One of the many perquisites of practicing medicine at Saint Louis University has been the opportunity to participate in a medicine and literature program. Roughly once per month, the participants are gifted a book to read and subsequently discuss at a zoomgregation.
Last month’s book was “The Body: A Guide for Occupants” by Bill Bryson (BB.) Now I’m a big fan of BB, especially his early work and, in particular, “Notes From a Small Island,” having spent the first five years of my life on a small island; I consider myself a human body aficionado but the idea of reading a layperson’s guide to the body, even one with the wit and humor of BB did not initially appeal to me.
Consequently I decided to only read the portion dealing with the heart and critique it viciously. The process did not take long as Bryson shockingly only devoted 13 of the book’s 450 pages to, in my totally unbiased opinion, the most interesting, best understood, and most important body organ on the planet. Cardiac disease is the biggest killer of men and women in the US and the amazing treatments ranging from drugs to devices that cardiologists have developed to dramatically cut heart disease death are nothing short of astounding.
Surely, I thought, the heart deserved more than 2.89% of BB’s total body dissection.
After completing my critical mission, I must admit, however, that he did a decent job of relating some of the fascinating history of cardiovascular medicine without giving out horribly bad advice. He gets off on a good foot for me when he brings up, the man I like to call “The Torturer of Teddington.”
The Reverend Stephen Hales (1677-1761)
Bryson spends a paragraph describing the early work of this fascinating Anglican curate who greatly advanced understanding of cardiovascular physiology with various “gruesome” animal experiments.
Bryson also describes in some detail the self-experimentation of Werner Forssman who was one of three to be awarded the Nobel Prize in 1956.
In his Nobel acceptance speech Forssman summarized the contribution of Hales to heart catheterization thusly:
As far as I know, the credit for carrying out the first catheterization of the heart of a living animal for a definite experimental purpose is due to an English parson, the Reverend Stephen Hales. This scientifically interested layman undertook in Tordington in 1710, 53 years after the death of William Harvey (1578-1657), the first precise definition of the capacity of a heart. He bled a sheep to death and then led a gun-barrel from the neck vessels into the still-beating heart. Through this, he filled the hollow chambers with molten wax and then measured from the resultant cast the volume of the heart-beat and the minute-volume of the heart, which he calculated from the pulse-beat. Besides this, Stephen Hales was also the first, in 1727, to determine arterial blood pressure, when he measured the rise in a column of blood in a glass tube bound into an artery.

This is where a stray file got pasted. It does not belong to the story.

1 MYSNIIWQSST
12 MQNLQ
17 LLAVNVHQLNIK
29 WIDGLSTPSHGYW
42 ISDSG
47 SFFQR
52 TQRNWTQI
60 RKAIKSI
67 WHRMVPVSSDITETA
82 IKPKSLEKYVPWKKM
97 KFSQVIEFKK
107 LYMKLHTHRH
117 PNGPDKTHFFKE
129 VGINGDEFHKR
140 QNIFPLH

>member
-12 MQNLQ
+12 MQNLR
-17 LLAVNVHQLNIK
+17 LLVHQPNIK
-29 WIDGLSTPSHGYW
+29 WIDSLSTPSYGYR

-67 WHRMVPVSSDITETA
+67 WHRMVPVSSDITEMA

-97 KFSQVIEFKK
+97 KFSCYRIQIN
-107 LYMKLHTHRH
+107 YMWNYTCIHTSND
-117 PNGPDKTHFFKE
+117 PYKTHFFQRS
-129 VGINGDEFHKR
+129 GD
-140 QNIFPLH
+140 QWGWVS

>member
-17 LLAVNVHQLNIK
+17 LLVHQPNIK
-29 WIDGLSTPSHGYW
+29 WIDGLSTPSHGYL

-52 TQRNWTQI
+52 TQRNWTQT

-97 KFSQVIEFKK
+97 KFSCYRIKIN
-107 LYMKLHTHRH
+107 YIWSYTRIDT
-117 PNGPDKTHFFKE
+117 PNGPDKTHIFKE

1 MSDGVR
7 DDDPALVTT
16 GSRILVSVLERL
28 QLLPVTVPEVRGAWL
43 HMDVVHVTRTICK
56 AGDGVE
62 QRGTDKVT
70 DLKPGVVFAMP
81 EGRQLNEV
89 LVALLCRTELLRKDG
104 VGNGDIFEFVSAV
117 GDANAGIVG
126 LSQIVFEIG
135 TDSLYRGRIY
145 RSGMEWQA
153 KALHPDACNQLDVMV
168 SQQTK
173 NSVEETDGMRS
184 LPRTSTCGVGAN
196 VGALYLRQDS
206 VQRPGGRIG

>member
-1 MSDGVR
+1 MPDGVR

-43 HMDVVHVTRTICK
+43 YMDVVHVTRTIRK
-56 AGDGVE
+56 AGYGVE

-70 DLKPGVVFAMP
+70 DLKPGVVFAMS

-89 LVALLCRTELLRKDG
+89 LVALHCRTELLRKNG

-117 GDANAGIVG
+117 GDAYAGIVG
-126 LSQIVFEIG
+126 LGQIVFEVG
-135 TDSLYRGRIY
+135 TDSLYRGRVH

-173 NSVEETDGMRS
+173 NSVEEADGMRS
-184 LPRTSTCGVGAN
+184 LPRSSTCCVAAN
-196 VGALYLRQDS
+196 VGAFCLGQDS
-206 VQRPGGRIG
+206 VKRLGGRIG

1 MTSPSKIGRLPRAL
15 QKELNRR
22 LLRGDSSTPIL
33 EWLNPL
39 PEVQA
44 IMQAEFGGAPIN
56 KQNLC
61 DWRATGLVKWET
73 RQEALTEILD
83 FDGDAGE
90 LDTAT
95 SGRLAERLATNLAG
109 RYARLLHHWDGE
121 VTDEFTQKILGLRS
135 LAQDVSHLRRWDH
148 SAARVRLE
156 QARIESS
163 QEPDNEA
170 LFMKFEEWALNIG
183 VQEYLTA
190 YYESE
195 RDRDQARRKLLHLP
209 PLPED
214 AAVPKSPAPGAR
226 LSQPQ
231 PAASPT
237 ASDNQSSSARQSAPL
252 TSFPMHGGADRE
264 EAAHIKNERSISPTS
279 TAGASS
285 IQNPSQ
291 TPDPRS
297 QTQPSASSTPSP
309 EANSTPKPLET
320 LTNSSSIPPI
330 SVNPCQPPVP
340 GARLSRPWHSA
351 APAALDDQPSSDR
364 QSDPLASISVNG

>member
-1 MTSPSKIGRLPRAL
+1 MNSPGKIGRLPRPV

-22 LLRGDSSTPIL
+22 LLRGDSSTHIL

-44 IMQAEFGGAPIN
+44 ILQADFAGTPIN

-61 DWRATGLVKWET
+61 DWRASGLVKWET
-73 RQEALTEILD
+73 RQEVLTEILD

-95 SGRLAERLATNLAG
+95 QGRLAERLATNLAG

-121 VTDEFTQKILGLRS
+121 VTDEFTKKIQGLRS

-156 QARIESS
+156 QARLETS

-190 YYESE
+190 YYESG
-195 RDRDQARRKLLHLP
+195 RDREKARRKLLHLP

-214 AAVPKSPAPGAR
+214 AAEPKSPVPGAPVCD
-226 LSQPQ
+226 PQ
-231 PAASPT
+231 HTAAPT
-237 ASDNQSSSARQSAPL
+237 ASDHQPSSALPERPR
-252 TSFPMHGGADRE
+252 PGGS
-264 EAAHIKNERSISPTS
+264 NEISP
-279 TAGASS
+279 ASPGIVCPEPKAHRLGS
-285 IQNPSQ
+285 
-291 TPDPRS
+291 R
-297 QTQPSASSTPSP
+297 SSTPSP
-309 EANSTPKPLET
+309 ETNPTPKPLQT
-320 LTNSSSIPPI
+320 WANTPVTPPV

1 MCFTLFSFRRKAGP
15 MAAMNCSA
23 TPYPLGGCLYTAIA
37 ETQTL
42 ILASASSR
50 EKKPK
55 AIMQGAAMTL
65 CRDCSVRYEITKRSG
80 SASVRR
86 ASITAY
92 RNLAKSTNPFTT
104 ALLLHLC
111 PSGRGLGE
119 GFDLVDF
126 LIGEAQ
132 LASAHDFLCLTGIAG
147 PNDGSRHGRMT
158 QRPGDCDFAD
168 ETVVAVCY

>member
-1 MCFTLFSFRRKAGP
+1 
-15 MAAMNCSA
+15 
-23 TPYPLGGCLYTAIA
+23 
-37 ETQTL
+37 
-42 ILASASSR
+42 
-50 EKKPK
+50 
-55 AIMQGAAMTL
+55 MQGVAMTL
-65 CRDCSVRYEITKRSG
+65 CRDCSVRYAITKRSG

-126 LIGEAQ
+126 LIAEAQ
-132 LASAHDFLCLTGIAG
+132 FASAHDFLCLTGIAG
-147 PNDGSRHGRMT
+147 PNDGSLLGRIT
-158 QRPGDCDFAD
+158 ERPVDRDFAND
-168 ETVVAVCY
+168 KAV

As BB notes Hales “had the double distinction of advancing science while at the same time giving it a bad name.”
The difference Between a Cardiac Arrest and a Heart Attack
I salute Bryson for spending several paragraphs highlighting the important distinction between two cardiac events which are often used interchangeably by laypeople: a cardiac arrest wherein the heart suddenly stops beating due to an abnormally fast or slow rhythm and a heart attack wherein a portion of heart muscle loses its blood supply and begins to infarct or die.
Immediate action is needed for both these conditions and is often life-saving: CPR and defibrillation for the first and catheterization with stenting for the second
The distinction between the two is medically important because they require diffferent treatments, though the distinction may be a touch academic to the sufferer
Ironically, it turns out, this distinction is quite important to BB himself.
Unexpected Death During Sleep
Bryson begins one paragraph with a discussion of the different ways heart attacks manifest in women versus men, moves on to mention angor animi (a sense that one is about to die sometimes noted in patients with heart attacks), and ends with a discussion of the high prevalence of sudden unexplained death syndrome in the Hmong people of Southeast Asia.
In the middle of this wide-ranging paragraph he tucked a sentence which simultaneously intrigued and alarmed me